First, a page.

Passengers will board the first new overnight Scotland-London trains for nearly 40 years on Sunday, Caledonian Sleeper will announce today.
The £150 million new fleet includes double beds, showers and en suite cabins for the first time.
IN PICTURES: Double beds, showers, an en suite cabins - inside the new Caledonian Sleeper trainsThe first of the 75 Spanish-built carriages will debut on the ‘Lowlander’ route between Edinburgh, Glasgow and London Euston.
No date has been announced for the coaches to take over on the ‘Highlander’ sleeper, which serves Aberdeen, Inverness and Fort William.
The new service is being introduced a month earlier than expected, although it has previously been delayed twice.
Serco, which took over the operation from ScotRail in 2015, originally announced it would start in April last year, which was then postponed to last October. It said design changes and manufacturing delays were responsible.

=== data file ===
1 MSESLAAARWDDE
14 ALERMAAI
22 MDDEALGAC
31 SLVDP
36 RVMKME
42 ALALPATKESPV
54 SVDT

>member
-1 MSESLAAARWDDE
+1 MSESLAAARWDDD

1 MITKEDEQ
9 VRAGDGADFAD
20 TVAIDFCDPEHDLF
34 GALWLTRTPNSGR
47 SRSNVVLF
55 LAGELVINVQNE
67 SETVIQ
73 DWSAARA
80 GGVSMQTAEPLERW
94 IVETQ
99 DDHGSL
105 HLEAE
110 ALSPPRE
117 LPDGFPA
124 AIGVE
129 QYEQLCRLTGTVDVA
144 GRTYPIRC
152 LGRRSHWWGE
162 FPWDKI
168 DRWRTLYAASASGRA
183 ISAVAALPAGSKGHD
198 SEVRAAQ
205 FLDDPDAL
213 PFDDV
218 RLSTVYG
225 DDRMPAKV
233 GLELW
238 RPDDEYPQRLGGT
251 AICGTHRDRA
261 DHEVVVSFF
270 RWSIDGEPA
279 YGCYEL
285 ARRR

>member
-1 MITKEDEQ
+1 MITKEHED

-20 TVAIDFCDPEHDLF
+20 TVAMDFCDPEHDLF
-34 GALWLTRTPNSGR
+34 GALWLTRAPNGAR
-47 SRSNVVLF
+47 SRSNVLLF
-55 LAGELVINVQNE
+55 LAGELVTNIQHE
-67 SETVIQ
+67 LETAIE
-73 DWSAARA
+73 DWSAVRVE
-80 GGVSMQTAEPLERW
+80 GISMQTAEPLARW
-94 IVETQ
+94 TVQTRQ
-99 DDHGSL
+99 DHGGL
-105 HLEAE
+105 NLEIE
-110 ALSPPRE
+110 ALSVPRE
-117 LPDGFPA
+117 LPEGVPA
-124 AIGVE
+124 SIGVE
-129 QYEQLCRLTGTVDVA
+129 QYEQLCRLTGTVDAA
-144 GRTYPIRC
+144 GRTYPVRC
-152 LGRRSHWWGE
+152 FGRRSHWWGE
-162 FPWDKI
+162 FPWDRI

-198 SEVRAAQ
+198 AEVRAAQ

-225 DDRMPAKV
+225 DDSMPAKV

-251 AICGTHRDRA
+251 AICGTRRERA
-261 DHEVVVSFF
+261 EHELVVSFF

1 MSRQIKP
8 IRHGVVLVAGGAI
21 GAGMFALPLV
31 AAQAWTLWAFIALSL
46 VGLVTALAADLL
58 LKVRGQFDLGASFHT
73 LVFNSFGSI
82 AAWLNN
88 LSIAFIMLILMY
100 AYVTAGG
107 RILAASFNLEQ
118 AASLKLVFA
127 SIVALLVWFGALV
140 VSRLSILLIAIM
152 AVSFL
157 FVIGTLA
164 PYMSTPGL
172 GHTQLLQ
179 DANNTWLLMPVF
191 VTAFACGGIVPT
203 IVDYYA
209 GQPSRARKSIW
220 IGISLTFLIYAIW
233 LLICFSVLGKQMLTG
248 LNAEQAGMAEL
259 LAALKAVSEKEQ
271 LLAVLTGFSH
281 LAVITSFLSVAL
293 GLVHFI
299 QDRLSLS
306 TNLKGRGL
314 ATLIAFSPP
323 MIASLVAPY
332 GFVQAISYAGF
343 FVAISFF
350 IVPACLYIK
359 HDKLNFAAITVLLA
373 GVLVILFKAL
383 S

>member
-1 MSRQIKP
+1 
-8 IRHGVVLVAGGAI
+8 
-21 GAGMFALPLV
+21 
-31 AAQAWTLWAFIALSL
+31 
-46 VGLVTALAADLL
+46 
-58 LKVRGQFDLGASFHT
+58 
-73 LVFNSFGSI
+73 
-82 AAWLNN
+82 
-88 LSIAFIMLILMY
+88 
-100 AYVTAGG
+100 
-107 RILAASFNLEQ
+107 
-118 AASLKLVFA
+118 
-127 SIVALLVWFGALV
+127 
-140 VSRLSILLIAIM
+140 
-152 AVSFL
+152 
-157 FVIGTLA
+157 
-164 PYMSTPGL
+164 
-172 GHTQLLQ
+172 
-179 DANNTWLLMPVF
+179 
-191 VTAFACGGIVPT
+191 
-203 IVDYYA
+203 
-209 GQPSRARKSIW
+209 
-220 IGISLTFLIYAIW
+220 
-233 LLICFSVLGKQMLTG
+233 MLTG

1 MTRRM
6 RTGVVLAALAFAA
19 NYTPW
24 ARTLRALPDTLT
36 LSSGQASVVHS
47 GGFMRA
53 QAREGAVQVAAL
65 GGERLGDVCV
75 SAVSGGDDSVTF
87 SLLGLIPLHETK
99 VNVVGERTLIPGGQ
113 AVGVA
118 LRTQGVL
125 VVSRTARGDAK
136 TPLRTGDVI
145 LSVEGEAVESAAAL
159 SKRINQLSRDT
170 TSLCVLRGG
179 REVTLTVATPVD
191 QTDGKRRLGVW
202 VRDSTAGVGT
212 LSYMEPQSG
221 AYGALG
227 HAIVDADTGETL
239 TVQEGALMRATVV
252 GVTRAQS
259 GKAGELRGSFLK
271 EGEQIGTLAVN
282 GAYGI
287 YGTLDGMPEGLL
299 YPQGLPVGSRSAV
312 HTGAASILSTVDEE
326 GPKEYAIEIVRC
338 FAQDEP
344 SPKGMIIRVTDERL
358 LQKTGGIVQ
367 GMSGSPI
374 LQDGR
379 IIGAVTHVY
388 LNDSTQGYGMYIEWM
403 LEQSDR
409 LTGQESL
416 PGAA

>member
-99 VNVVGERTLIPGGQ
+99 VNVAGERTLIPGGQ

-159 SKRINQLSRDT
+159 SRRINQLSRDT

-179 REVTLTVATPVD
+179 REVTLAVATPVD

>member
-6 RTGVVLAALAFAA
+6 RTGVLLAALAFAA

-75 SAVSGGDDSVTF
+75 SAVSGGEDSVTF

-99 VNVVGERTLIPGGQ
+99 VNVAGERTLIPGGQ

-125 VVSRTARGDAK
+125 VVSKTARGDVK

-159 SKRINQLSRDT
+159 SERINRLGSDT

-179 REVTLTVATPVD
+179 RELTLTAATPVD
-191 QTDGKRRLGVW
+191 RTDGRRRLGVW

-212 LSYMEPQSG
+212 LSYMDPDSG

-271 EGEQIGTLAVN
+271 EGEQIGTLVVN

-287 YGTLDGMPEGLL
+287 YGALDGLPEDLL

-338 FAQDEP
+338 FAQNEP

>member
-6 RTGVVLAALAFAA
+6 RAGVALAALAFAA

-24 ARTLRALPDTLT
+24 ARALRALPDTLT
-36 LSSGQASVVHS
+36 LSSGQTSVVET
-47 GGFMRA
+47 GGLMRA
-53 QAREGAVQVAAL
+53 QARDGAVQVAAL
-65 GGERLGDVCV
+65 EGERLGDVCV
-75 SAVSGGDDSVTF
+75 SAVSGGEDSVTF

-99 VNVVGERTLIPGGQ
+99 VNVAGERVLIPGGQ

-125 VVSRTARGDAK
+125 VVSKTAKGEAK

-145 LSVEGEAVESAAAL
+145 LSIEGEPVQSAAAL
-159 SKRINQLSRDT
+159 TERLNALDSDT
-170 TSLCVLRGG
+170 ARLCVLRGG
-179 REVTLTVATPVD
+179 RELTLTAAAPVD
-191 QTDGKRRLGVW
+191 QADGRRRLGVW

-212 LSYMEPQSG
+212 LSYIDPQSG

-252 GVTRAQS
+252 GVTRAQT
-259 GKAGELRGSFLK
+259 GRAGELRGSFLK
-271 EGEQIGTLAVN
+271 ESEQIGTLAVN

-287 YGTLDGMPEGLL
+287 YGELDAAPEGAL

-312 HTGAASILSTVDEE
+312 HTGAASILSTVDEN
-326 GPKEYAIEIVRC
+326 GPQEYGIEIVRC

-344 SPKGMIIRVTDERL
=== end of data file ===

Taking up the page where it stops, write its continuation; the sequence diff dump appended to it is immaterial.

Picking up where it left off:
Some prices have increased, with the cost of a basic bunk bed cabin, or ‘Classic Room’, for solo travellers going up from a minimum of £85 to £140 because passengers are no longer allowed to share with a stranger. The price is £170 for two people sharing.
Club Rooms, with bunk beds and an ensuite toilet, basin and shower, are from £205 for one person and £250 for two, with the price including breakfast.
Caledonian Doubles, which have double beds, ensuite and shower, cost from £335 for one person and £400 for a couple.
Double and twin rooms with space for wheelchairs are also available. Seats remain at £45 each, which include reading lights and overhead lockable storage cabinets for valuables.
The train also features free wi-fi and charging sockets, and hotel-style keycards to access cabins.
It will replace sleeping coaches introduced from 1981 and some lounge cars which are around 50 years old.
The new lounge cars can accommodate 34 people compared to 18 at present thanks to a new layout. The new galley has a wide range of equipment such as a holding oven.
Passengers have been promised a “silky smooth” ride that should consign the service’s notorious bumps and jolts to history. Airline-style screens showing the progress of the journey and landmarks en route will replace most announcements to reduce disturbance.